tag along


Also found in: Dictionary, Thesaurus, Medical, Legal, Encyclopedia.
Related to tag along: drag along
Like this video? Subscribe to our free daily email and get a new idiom video every day!

tag along

To accompany or closely follow someone or a group, perhaps when one is not part of the group or when one's presence is not wanted. I decided to tag along and see if they found anything interesting. Do you mind if my little brother tags along? My parents want him to get out of the house for a while.
See also: tag

tag along (after someone)

 and tag along (behind someone)
to follow along after someone; to go along with someone. The family dog tagged along after the children wherever they went. Can I tag along? Do you mind if I tag along behind you?
See also: tag

tag along

v.
To follow after; accompany: If you're going to the mall, do you mind if I tag along? My sister tagged along with me to the beach.
See also: tag
References in periodicals archive ?
Specifically, exogenous legal changes that increased (decreased) the relative advantage of voting shares vis-a-vis non-voting shares regarding tag along rights increased (decreased) DCP in Brazil.
Among other new clauses, it partially reinstated tag along rights for voting shares, assuring minority voting shareholders an offer of at least 80% of the price paid for control block shares.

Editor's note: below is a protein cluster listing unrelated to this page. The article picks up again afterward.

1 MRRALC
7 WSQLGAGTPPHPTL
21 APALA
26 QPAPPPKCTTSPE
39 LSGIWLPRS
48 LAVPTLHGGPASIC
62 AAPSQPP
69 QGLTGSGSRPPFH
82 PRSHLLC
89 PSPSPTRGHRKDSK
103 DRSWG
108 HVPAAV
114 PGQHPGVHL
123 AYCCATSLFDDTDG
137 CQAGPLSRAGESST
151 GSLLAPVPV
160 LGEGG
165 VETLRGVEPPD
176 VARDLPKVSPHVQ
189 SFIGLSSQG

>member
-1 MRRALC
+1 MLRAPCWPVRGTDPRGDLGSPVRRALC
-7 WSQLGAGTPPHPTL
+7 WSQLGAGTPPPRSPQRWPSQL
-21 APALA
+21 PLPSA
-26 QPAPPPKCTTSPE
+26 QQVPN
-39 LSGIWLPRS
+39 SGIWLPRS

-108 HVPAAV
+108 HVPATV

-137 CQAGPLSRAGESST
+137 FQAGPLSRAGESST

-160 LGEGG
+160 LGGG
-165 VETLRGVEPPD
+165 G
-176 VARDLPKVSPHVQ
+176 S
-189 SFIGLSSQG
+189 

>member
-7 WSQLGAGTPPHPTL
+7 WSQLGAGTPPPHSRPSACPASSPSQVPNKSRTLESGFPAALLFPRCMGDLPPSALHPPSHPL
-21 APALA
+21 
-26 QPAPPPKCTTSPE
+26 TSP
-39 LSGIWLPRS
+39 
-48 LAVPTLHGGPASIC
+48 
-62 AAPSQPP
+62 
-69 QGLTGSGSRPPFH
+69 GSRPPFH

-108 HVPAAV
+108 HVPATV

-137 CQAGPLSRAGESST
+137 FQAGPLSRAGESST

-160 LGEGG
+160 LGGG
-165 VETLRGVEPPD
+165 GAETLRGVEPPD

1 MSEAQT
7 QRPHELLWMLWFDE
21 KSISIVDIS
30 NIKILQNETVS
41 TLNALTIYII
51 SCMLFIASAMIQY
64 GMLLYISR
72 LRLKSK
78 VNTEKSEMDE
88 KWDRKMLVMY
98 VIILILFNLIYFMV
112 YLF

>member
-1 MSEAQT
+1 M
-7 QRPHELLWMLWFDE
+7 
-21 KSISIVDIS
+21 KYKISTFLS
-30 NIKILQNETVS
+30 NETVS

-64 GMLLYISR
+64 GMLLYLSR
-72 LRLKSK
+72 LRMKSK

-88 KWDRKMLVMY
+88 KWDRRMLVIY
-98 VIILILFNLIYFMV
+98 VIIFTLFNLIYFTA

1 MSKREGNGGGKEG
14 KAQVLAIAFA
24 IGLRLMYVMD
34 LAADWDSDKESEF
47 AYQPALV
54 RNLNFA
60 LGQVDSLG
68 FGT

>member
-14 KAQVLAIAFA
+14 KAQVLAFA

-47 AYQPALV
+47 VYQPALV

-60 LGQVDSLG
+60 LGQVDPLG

Jenny Munroe used to tag along with her father, who followed his father, Phil, around the courts.
But Lindsay volunteered to help with domestic chores as well as to tag along in response to calls, including traffic collisions and medical crises, and on a training run to pull water from a lake with water tenders.
Lisa testified that she was with her mother that day because she had asked to tag along, curious to see the courthouse.
Elliot, the 15-month-old son of a Minneapolis retailing executive, is one of a growing legion of pint-size travelers who tag along when mom or dad takes a business trip.
Jack Lemmon and Ann-Margret will tag along, of course.
In the beginning, March 1989, network executives had trouble grasping the concept of having cameras tag along with real-life police officers, and then airing a show without a narrator.
A part of him wanted to tag along with the team, to see his parents again.